Horseshoe Crab Blood
Thanks to a natural immuno-response in horseshoe crab blood, biologists have been able to test medicine and healthcare equipment for contamination since 1958.
Having walked this Earth for over 300 million years, horseshoe crabs are considered living fossils. They’ve been around for so long, they actually predate the first dinosaurs by about 100 million years.
During their history, they’ve evolved very little, and it’s theorized that their close ancestors could be even older.
Due to the way horseshoe crabs shed their skin, they must regrow two of their four eyes every time they molt. Possessing no teeth, the horseshoe crab must also break its food apart with its legs before shoving it straight into its open mouth.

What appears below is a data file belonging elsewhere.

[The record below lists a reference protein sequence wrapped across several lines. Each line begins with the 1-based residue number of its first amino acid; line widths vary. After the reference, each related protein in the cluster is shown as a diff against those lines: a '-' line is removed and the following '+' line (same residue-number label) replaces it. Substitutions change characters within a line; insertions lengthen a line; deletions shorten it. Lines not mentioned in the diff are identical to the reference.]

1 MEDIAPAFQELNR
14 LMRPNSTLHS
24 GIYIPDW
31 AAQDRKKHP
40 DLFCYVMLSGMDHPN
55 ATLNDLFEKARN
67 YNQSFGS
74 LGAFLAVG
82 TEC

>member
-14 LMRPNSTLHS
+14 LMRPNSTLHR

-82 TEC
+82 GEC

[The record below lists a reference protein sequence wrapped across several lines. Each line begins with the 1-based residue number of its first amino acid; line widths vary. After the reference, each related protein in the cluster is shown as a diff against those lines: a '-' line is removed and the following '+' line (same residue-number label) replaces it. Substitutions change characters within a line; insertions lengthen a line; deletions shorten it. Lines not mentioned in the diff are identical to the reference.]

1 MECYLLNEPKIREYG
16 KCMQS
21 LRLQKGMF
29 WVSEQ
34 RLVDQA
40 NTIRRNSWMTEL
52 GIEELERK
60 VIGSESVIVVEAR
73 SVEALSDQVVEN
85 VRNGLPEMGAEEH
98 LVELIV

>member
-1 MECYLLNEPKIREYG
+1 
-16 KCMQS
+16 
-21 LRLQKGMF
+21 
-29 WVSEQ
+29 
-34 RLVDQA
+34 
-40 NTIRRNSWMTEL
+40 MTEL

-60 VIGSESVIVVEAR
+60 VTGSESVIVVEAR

While it may have crab in its name, the horseshoe crab is not a crustacean, but an arachnomorph. They are more related to spiders than crabs!
Their circulatory system is completely open, meaning their blood doesn’t pass through veins or capillaries but circulates around the entire cavity of their body. Horseshoe crabs don’t have white blood cells to fight off infection. Instead, their blood is able to detect toxins and bacteria, and then form a robust gel casing around anything harmful.
While most animal blood is red due to a reliance on iron, horseshoe crab’s is rich with copper, making it blue. By 1958, scientists developed a way to use their blood to validate the purity of medicine and equipment. Prior to this, infections caused by attempts at medical care were sometimes worse than the injury itself.